In its earliest stages, New York-based Neon Coat was something of a forum for models to come together for community, job leads, and support.

Co-founder Larissa Drekonja, a model and actress, came up with the idea for Neon Coat back in 2014 when she realized that it was mostly promoters and agents making money off young, up-and-comers, while the models themselves were struggling.

“I thought there was a disconnect,” Larissa said. “Models didn’t have a union or anything, like actors and writers do, to look out for their interests.”  In the original iteration of the app, fitness clubs, bars, restaurants, and other brick-and-mortar businesses, could locate models to appear on-site and promote a venue, and be paid directly.

In the past couple of years, however, the focus has shifted to beauty and other industries looking to Neon Coat to find the perfect influencer/model for their campaigns, leading to an entirely new business model.

“We were finding that beauty was the number one vertical, followed by fashion and accessories, in terms of brands seeking great content,” said co-founder Dan Berger. “We started getting interest from brands who realized we have this super valuable group of people who could be amazing spokespeople for all these products.”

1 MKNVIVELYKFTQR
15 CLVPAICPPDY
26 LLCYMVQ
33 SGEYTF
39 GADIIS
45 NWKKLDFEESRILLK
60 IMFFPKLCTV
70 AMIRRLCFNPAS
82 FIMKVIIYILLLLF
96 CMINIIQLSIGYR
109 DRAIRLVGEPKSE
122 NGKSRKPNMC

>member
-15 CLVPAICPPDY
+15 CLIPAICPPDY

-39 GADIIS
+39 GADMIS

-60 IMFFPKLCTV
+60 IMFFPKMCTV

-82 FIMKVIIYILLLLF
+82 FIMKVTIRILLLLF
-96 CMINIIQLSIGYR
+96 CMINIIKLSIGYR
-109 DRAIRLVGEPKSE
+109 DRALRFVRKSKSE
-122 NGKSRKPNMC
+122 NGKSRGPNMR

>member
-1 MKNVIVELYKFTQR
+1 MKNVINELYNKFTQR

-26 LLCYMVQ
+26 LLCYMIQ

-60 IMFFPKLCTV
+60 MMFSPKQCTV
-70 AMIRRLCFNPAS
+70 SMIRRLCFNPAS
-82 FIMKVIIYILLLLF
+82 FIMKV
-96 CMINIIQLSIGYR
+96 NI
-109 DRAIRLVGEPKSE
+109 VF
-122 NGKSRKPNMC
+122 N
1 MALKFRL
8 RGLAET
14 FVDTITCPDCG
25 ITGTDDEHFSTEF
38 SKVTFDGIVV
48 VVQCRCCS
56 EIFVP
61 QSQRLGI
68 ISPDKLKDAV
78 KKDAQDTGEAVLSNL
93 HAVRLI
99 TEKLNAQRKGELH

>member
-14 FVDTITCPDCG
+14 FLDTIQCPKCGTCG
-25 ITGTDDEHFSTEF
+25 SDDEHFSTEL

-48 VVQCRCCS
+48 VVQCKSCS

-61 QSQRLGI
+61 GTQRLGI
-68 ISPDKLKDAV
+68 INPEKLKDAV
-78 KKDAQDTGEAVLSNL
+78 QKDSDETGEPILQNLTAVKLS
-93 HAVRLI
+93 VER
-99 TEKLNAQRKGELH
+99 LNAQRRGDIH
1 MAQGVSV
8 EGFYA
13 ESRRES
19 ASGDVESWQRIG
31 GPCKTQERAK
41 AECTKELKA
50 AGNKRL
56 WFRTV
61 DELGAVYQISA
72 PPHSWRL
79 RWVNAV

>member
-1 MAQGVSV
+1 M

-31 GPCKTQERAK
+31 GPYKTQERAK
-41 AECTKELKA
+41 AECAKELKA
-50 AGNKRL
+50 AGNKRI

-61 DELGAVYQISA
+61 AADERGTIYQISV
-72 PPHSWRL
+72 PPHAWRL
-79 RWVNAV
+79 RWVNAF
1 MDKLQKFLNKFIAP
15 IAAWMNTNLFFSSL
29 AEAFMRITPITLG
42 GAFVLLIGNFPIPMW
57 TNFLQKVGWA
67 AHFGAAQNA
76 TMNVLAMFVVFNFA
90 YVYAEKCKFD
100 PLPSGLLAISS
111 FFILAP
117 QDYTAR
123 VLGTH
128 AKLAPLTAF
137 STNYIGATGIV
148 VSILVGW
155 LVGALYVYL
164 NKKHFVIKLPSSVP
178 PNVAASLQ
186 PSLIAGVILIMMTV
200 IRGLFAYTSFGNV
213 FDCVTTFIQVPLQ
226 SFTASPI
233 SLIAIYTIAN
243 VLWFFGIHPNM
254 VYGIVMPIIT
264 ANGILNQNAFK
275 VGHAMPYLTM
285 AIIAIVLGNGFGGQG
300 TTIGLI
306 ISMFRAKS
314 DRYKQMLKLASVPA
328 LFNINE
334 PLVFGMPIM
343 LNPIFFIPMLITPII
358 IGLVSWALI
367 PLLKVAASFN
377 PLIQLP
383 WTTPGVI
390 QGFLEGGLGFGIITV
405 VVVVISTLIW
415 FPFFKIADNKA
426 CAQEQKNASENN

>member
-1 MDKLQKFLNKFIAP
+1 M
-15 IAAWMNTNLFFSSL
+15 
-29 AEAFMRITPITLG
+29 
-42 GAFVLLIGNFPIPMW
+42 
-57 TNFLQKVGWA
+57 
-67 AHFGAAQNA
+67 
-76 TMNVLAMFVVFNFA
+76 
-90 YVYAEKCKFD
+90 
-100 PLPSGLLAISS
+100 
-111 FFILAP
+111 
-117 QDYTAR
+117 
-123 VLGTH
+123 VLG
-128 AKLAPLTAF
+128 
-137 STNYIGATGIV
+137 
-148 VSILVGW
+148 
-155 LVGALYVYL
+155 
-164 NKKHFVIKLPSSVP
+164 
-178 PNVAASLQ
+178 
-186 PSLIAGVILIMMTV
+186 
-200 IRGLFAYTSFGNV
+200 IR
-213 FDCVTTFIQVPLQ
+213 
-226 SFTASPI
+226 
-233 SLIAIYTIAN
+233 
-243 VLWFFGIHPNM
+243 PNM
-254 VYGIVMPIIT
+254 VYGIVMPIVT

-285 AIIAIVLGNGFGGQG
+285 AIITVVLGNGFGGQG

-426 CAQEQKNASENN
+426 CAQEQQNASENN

To-date, more than 6,300 influencers have registered on the Neon Coat app, across all genders and demographics; models must be 18 years or older to apply and have a minimum of 1,000 followers. Larissa said the platform allows for a fair and transparent transaction: a brand posts their need for a campaign or experience, and an influencer decides whether they want to apply. The entire transaction is then handled on the platform, including tracking of products. Once content is posted, the system captures the campaign for the brand.

“Everything is automated from start to finish,” said Dan. “So, a brand can have a social media campaign completed in four weeks, with 20 or 30 beautiful pieces of content reaching millions of people, elevating the brand as well as giving them content that can be reposted on their own account.”

Dan said that the app has been used by emerging beauty brands as well as larger companies, but it is ideal for small companies that don’t have a dedicated social media manager.

“If there is a brand with one or two people running around doing a million different things, this is a turnkey experience,” he said. A campaign can be run for a few thousand dollars, although Neon Coat will soon launch a subscription model allowing them to run campaigns throughout the year.

“We see this pricing as quite competitive compared to a PR agency,” said Dan.

Larissa added that a brand would have to call several different agencies and may not get the same diversity of options to realize the results Neon Coat delivers.

And outside of the digital space, said Larissa, the original tenet of Neon Coat still applies.

“Our models can get paid to go to salons, restaurants, fitness clubs, enjoy a treatment, and create their own posts, and that’s something that is open to anyone in the network,” she said.